Updated: July 1, 2019
Necessity is the mother of all inventions. So they say. Indeed, a few days ago, I encountered a curious use case, and I went a-huntin' for a solution to the issue I was having. Namely, I wanted to fill a PDF form with necessary information, without having to actually print the document and write by hand. But the file didn't have interactive fields, and there was nothing in Okular (Plasma's PDF reader) other than annotations that would let me insert text into the document.
I started fiddling and testing, and realized that there wasn't a trivial solution to my need. Then, I decided to give LibreOffice more scrutiny. After all, it can create as well as open PDF files, so maybe this is the right approach? Well, it is! Let me show you how you can use LibreOffice Draw to make the necessary changes in PDF documents and forms, even if they don't have interactive fields. After me.
LibreOffice to the rescue
Let's say you have a PDF file someone gave you and asked you to fill in some details. There's a table, but the document isn't clickable, and your favorite Linux PDF tool does not have the option to insert a cursor at any random position and then type in text you like. But what happens when you open the PDF file in LibreOffice?
The file will actually open in LibreOffice Draw. For all practical purposes, it's a cross between GIMP, Impress and Microsoft Visio, and it lets you create diagrams, flowcharts and similar. Once you open the document, you can now edit it any which way. But we need to insert a text box. Step one in our journey.
Essentially, you're adding a text layer to your file. You can position the text box wherever you like it, resize it, change the font size, and more. You can do this as many times as you like, and you also have the ability to duplicate text boxes, so this saves time. Make the changes you need.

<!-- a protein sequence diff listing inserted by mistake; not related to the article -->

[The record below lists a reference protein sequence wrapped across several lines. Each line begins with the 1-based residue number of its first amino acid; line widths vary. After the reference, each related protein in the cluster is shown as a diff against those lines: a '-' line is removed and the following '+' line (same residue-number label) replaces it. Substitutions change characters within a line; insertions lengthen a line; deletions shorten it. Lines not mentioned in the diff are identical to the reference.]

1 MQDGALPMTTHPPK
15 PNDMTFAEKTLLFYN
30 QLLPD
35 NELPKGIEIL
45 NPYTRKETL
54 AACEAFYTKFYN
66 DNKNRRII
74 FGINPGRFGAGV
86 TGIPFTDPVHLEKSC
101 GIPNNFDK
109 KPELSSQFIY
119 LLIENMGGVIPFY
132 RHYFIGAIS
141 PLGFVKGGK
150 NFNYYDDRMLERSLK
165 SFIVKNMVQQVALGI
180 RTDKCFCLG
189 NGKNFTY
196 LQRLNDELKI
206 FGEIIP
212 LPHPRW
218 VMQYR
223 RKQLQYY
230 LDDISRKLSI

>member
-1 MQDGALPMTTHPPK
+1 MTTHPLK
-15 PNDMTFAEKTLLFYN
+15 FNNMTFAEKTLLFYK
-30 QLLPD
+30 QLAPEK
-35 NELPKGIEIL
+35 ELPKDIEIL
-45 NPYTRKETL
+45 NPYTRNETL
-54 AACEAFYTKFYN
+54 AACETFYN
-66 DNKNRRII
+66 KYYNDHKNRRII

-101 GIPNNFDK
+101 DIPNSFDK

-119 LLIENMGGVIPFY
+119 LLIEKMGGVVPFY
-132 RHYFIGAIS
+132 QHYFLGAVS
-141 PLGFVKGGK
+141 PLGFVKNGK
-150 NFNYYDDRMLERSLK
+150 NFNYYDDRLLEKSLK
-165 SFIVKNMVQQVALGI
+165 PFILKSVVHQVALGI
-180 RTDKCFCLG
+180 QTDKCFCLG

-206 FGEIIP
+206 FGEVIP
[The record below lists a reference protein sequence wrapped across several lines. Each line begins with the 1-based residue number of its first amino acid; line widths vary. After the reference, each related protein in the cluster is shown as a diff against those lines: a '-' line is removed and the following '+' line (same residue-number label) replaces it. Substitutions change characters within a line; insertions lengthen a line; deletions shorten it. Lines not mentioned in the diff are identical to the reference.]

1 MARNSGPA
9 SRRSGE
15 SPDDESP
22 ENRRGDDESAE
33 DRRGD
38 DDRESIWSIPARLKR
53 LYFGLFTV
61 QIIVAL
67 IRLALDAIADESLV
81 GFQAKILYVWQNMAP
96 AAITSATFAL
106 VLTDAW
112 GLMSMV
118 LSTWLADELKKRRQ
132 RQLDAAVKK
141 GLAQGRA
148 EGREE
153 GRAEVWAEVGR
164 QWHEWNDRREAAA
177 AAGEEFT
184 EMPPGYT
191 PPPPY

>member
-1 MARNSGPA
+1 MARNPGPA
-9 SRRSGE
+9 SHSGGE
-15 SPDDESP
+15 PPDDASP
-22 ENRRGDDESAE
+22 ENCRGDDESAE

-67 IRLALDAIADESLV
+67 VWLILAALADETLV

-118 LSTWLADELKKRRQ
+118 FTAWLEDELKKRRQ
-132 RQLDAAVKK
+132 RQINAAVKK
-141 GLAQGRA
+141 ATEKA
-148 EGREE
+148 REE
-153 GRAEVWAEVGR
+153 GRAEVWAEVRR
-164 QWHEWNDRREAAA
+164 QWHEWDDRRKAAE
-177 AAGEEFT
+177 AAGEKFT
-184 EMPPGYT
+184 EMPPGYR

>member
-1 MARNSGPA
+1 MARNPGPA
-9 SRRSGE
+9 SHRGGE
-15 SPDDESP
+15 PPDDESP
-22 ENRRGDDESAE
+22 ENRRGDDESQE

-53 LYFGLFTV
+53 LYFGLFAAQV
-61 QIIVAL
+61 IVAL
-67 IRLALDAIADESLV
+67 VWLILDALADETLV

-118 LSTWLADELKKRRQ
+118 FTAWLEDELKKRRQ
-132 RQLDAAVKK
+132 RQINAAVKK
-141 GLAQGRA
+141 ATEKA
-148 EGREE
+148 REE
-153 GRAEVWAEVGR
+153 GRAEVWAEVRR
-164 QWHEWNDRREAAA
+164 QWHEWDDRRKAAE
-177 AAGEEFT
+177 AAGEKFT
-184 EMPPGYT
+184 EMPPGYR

But LibreOffice Draw will also let you insert the mouse cursor into existing text - provided the PDF file is not protected in some weird (DRM) way - and allow you to change text, if you like. So it's more than just a graphics editor where you treat the PDF documents as a bottom layer of an image. You actually CAN interact with the PDF contents, and this is what makes it extremely valuable.
Export to PDF
Once you're done, export the document as a PDF file. You will now have the original plus all the new text layers you've added, all nicely merged down into a single document. Job done, no need for manual printing, writing, scanning, anything of that sort.
I am quite pleased with this functionality. It's an unexpected little bonus, and it sure does somewhat redeem the mild disappointment I had with LibreOffice recently. The suite has some rather interesting extras that you don't often encounter elsewhere, it's just too bad it doesn't do the basic stuff most people need well. After all, most people won't bother with PDF files, but they will care about their Microsoft documents and image alignment.
However, for those among us who do need to fill in an occasional form, and they don't feel like doing it 1994 style, then LibreOffice Draw offers a really elegant way around the problem. You don't need big and expensive PDF writers or distillers, and you don't need to install any software - other than LibreOffice. You can treat PDF files as editable canvas - both existing text and new layers of annotations and graphics, which you can then export and use as you see fit. Quite handy. I hope this little tutorial was useful. See you around.